Some readers may be thinking to themselves that my family was in a quandary of our own making. Who leaves an 83-year-old to live by herself 2,500 miles away from the nearest family? They don’t know my mother. She is stubbornly independent and deeply attached to the community and the islands where she has lived for more than 60 years. Until her fall, she was walking a mile a day, doing yoga, and volunteering at the hospital’s birthing center once a week. At what point were her children supposed to tell her she had to come live with one of us?
Yet a fall or some sort of similar calamity is nearly inevitable for those of us lucky enough to reach old age, and we need a support system in place that can enable the elderly to get back on their feet if possible and to care for them if they can’t. Instead, what we found was a safety net riddled with holes. My mother received excellent and expensive hospital care, but there was nothing in place to bridge the gap between hospital and even partial recovery of function. And while a parade of kind, competent caregivers appeared nearly daily once my brother got her home to her apartment, not one of them knew her medical history. Neither the home health aide nor the physical therapist nor the occupational therapist nor the registered nurse knew which drugs she was taking. Nobody knew that one of her prescriptions, for a benzodiazepine (a drug related to Valium) to help her sleep, was the likely culprit in her fall. Until I requested it, nobody thought to administer a test for mental status, which revealed significant memory deficits, likely due to the trauma of her fall (and yet another reason for her not to continue taking a benzodiazepine).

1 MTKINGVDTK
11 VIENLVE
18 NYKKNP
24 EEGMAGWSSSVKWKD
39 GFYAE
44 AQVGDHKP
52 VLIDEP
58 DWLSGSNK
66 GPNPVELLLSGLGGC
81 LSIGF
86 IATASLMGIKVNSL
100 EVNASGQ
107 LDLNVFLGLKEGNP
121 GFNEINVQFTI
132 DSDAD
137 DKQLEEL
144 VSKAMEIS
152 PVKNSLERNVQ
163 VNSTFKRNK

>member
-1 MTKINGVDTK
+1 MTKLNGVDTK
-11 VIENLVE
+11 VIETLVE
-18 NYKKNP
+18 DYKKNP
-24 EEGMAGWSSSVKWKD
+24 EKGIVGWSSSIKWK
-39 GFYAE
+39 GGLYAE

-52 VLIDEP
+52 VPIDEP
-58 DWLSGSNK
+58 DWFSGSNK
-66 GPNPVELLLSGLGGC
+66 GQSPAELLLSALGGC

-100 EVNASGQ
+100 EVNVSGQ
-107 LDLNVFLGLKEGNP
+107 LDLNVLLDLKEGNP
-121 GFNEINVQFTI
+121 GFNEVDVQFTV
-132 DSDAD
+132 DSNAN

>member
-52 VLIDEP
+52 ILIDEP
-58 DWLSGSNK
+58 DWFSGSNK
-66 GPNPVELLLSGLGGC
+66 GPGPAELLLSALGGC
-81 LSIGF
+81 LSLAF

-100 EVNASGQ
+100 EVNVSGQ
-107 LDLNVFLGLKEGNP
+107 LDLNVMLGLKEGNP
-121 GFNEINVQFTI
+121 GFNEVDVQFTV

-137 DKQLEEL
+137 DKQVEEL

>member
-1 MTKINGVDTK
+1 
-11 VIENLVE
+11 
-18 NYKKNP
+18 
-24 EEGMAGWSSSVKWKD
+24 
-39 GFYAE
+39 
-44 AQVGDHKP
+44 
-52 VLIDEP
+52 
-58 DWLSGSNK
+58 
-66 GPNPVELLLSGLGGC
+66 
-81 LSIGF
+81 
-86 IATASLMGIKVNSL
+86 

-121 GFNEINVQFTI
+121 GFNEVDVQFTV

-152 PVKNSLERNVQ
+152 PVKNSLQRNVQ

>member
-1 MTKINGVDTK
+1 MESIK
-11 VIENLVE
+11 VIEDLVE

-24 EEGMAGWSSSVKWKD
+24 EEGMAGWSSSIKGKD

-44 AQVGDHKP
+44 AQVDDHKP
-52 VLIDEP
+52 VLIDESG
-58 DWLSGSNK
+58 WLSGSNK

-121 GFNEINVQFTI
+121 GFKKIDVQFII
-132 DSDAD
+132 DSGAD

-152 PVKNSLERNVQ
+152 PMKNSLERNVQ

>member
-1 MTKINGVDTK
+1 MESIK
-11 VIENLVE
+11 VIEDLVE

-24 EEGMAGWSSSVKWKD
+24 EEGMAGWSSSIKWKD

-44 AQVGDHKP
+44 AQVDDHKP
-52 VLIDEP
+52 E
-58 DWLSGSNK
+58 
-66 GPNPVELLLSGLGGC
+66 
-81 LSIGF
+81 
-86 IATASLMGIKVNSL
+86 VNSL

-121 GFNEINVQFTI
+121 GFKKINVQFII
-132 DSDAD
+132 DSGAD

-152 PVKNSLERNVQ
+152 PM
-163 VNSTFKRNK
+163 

Most worrisomely of all, once the stream of caregivers came to an end, she was still unable to get around well enough to cook for herself, get to the grocery store, or perform the tasks of daily living. And just try finding a home health aide on the island of Hawaii on short notice who will do a few simple chores for less than $100 a day—a significant financial burden for most families.